Author Archives: Mitre and Crown

The Northern Dawn Symposium

nds5417… we are pleased to announce that we are accepting submissions for the 1st Northern Dawn Symposium. The theme of this symposium is: Canada: Who Are We? … Northern Dawn has begun to detail a radical rethinking of what Canada represents in the 21st century. Unlike the liberal conception, this vision of Canada is tied into what it represented in 1867, and in 1776. Despite decades of rewritten history, Canada retains an institutional and historical memory of its true mission … The common theme of this symposium is the recovery of the true Canadian tradition and elaborating how it can inform our future. Continue reading

Anglo Retro-Culture and Western Revival

mwdftp1022017I tell you now that there will be no Cultural Counter-Revolution until the counter-revolutionaries choose to set themselves apart in the way they dress. Until we stridently adopt the traditional costume of the Anglo-Saxon peoples – the suit, blazer, sport coat, dress trouser and tie, as it happens – we will see no social improvement … They’re a tool of goodwill, commonweal, and social order. Continue reading

The Meaning of Monarchy

1812017ndbIn Canada, one is hard-pressed to conceive of any form of nationalism that is not royalist to the core. Likewise, we ought not be surprised that those who seek to erase Canada’s ethnic foundations and political heritage also seek the destruction of its monarchic foundation. Yet for many Canadian defenders of the monarchy, arguments in its defence will fall back on cultural attachment, or perhaps personal admiration of Her Majesty. While these are unquestionably healthy sentiments, it is vital to understand the power of our monarchy as an incarnation of the realm, a symbol of those forces which have shaped our civilization. The monarchy is at once the state’s foundation stone, compass, and embodiment. Continue reading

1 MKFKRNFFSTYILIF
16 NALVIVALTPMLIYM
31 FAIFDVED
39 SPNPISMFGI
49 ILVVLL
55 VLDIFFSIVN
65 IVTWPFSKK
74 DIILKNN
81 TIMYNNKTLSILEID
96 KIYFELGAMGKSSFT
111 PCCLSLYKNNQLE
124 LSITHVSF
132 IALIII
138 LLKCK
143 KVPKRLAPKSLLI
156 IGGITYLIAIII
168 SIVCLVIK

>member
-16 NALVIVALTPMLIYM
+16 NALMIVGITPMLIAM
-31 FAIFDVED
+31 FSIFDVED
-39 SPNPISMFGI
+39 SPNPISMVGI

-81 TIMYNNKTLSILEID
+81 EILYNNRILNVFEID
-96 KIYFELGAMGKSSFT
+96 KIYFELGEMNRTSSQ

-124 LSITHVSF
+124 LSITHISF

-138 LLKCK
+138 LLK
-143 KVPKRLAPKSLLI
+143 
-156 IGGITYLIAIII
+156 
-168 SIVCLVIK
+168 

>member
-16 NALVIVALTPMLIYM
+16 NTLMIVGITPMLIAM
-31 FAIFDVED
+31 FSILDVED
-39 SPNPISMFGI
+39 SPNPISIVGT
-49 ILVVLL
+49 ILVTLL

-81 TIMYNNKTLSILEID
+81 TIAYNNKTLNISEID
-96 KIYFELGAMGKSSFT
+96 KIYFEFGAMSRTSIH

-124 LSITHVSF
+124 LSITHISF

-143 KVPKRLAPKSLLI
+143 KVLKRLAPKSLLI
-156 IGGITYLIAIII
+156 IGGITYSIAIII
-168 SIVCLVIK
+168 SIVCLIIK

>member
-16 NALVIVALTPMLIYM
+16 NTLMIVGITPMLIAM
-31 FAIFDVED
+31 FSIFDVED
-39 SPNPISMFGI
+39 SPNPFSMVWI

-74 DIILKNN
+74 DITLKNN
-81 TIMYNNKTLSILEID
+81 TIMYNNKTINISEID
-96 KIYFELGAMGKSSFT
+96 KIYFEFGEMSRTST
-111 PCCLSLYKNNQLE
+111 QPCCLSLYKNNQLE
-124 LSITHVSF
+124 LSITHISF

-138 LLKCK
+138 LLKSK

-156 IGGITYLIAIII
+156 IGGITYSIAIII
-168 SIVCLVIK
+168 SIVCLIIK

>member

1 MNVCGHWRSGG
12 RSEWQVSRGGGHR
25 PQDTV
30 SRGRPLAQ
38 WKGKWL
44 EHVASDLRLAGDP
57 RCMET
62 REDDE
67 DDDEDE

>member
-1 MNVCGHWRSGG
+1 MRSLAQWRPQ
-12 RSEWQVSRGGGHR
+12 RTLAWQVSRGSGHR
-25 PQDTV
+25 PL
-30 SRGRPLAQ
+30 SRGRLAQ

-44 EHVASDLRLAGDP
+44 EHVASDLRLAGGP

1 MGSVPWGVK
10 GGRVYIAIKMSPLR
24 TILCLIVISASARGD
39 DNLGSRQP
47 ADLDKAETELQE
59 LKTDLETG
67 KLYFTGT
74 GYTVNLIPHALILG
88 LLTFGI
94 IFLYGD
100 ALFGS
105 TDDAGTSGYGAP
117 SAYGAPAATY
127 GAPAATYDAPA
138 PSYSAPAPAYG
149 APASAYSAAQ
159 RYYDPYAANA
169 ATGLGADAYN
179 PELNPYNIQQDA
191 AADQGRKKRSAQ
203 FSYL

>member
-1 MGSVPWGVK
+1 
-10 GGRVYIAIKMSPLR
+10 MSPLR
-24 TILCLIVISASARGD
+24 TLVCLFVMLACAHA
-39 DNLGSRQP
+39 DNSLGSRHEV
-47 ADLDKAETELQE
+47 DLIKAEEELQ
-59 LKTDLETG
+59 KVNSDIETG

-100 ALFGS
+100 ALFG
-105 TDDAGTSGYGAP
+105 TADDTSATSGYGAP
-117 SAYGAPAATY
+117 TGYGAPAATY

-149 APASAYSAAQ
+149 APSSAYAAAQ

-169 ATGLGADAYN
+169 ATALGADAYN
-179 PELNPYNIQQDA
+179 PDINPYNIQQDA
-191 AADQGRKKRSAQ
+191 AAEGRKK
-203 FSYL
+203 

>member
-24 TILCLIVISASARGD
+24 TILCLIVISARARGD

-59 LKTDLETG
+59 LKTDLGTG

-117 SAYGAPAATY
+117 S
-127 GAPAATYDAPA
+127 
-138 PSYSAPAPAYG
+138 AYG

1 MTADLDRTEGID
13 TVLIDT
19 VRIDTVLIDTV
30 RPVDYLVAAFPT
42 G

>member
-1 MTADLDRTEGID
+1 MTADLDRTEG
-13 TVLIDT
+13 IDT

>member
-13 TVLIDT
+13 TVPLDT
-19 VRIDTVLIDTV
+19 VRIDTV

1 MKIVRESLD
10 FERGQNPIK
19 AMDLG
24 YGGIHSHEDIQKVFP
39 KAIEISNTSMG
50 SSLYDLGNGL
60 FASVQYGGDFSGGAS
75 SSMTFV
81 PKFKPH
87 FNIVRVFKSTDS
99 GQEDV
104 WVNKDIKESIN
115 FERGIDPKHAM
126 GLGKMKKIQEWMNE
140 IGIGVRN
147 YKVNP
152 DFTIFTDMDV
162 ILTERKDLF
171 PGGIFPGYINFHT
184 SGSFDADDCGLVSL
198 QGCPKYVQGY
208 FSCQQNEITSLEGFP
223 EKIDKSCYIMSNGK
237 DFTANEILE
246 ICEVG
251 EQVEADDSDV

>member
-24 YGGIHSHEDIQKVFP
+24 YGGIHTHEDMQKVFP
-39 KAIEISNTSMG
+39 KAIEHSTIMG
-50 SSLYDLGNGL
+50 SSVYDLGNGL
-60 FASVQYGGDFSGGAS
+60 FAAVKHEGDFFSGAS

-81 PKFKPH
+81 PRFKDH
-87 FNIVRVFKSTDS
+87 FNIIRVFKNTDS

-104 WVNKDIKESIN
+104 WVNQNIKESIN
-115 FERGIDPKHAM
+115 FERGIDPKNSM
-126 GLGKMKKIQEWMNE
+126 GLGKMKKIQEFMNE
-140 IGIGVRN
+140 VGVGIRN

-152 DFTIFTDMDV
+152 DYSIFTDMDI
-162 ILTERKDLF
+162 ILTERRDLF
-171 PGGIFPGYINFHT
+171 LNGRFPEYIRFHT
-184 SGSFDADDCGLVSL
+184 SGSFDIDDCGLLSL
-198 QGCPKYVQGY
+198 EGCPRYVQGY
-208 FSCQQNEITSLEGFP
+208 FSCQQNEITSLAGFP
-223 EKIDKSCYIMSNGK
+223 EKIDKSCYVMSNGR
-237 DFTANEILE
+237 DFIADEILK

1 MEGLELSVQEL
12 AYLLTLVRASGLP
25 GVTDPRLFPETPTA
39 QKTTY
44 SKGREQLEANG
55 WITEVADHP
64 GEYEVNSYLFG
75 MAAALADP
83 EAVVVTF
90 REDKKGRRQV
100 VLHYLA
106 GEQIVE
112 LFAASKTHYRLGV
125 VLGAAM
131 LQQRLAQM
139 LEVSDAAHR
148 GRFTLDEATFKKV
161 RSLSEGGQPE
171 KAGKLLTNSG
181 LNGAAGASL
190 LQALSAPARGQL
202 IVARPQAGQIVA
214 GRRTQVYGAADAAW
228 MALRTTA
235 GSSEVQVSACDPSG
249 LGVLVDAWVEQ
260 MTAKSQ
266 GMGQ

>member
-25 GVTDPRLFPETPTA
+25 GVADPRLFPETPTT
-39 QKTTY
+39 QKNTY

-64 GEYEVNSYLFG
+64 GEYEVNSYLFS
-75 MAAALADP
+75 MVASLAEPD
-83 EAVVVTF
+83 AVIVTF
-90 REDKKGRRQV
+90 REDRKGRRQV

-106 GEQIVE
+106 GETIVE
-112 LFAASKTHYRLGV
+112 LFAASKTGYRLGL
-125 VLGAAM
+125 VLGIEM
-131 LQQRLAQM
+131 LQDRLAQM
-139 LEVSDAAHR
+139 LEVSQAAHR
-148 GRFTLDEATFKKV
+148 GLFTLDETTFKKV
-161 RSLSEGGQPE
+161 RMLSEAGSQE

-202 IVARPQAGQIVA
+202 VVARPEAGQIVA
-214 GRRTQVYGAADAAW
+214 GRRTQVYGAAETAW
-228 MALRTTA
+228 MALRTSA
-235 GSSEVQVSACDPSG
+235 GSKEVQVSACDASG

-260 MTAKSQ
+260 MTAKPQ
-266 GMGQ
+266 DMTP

Invitation to Monarchy

rac712017And so, after this interlude of well-meant but futile democracy of the modern sort, we should do well to return to the old kingship. Not that of the Renaissance autocracies, which was the debasement of sovereignty, but to the elder sort under which a real democracy was not only possible but well assured. There may be liberty under a right monarchy: there has come a sort of slavery under the democracies of the modern form where a political oligarchy and a money oligarchy, now in alliance, now in conflict, have brought about grave disorder, social chaos, and the negation of the free and the good life, under the forms of a free commonwealth founded on assumptions that are baseless biologically, philosophically, historically, and from the standpoint of plain commonsense. Continue reading

Cushman on Traditionalist Conservatism in the South

calhoun712017Southern leaders such as, ‘[John C.] Calhoun rejected the radical individualism often associated with social contract theorists. … Calhoun’s defense of an authentic, moral community was based upon acknowledging that the only natural state is the political and social one to which a person is born’. Fitzhugh was in full agreement on this point, writing that ‘universal liberty has disintegrated and dissolved society, and placed men in isolated, selfish, and antagonistic positions … Continue reading